Monday, May 21, 2012

Dish Soap Painting

Spending a rainy afternoon indoors led to some new painting techniques being tried out. We have tried out quite a few home-made paint recipes lately, and this one is definitely a winner. Mia was skeptical when she first saw the paint, and said, "We already made this..." She thought it was corn syrup paint, which does looks similar, but is not nearly as nice to work with. After she tried it out, she quickly changed her mind. Right away she exclaimed, "I like it! Please make me more colors." It's really hard not to like this paint. There are only 2 ingredients, so it is quick, simple, and very inexpensive to make. It also has a nice consistency, thicker than watercolors, but not as gloppy or opaque as tempera paints. And the best part of all is that it cleans up really well. I had a slight moment of panic when Logan dropped his paintbrush and got neon pink food coloring on the beige carpet in our dining room, but as soon as I scrubbed gently with a damp cloth, it came right out. This paint was hands down the easiest to clean out of brushes and bowls of any paint we have ever used, store-bought or home-made. I found the recipe for dish soap paint here. We will definitely make it again.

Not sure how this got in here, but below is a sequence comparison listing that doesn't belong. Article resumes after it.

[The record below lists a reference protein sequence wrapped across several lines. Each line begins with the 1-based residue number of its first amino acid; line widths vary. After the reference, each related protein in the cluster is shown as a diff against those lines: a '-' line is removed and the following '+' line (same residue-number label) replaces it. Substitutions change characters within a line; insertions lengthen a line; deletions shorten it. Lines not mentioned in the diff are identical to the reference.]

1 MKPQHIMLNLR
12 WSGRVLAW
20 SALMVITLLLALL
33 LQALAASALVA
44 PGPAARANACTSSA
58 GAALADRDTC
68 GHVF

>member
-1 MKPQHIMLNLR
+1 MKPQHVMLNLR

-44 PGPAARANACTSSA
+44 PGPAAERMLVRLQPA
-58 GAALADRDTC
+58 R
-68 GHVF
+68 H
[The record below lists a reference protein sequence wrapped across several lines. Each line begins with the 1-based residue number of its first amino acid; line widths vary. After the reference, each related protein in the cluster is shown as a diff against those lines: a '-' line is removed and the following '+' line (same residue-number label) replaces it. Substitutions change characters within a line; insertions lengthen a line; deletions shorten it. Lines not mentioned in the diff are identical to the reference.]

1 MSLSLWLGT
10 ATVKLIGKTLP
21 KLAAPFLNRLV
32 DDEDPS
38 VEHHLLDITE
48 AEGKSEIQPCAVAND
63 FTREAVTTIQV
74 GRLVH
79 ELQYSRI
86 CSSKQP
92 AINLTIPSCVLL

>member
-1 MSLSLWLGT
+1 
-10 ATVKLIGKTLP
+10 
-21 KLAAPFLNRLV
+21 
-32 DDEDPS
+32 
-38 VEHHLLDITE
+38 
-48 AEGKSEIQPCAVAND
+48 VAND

• liquid dish soap 
  • food coloring
  • bowls (one per color)
  • spoons (one per color)
  • paper
  • paintbrushes
  • newspaper (to protect work surface)
{By Logan, Age 2}
  1. In a small bowl, mix dish soap and a few drops of food coloring. Stir with a spoon.
  2. Repeat for each color as desired. 
  3. Protect work surface with newspaper (and kids' clothing if desired).
  4. Have fun painting. Another nice thing about this paint is that it dries fairly quickly compared to other types of paint we have used.
{By Mia, Age 5}
  • I made small batches using 2 teaspoons of dish soap and 4 drops of food coloring for each color. 
  • This worked fine for most colors, except for yellow. Since we had blue Dawn dish soap, it was more green than yellow once the two were mixed together. However, doubling the number of drops of food coloring solved this problem well enough. (Using a colored dish soap may prevent the colors from being true. This will vary depending on how much food coloring you use, and which colors you choose. Clear dish soap was recommended by the site where I found the directions.)
  • The website where I found the recipe suggests that you can also use powdered tempera paints in place of food coloring. We don't have powdered tempera paints, so I stuck with the food coloring, but that is always an option for a different time.

No comments:

Post a Comment